Election Glossary

We provide explanations and background information on elections, voting rights and digital democracy

Supplementary Vote

The supplementary vote system is a form of preferential voting devised in the United Kingdom. It was originally proposed by Labour MP Dale Campbell-Savours in 1989 as an alternative to the first past the post system in UK parliamentary elections. Although it has since failed to be implemented in elections of the national parliament, it is now in use for all directly elected mayors in England, as well as for elected Police and Crime Commissioners.

How it works

  1. Voters mark only their first and second preferred candidates on a ballot paper which may contain more than two candidates.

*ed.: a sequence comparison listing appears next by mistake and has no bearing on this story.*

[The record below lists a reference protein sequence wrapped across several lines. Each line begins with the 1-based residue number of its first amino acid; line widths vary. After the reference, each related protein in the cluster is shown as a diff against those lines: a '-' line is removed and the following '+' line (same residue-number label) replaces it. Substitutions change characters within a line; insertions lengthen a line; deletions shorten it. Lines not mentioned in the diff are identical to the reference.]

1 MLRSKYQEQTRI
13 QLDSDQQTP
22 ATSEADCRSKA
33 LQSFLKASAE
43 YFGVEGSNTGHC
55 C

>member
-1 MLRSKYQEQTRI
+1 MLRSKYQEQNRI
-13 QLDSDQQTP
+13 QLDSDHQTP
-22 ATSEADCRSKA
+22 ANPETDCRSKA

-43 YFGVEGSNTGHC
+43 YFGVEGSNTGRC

2. If not single candidate receives an absolute majority of first preferences, all other candidates apart from the top two on first preferences are eliminated from the race
  3. The second preferences of those eliminated ballots are then disturbed to the top two candidates
  4. The candidate with the most votes at the end of this process wins the election
See also: Proportional Vote


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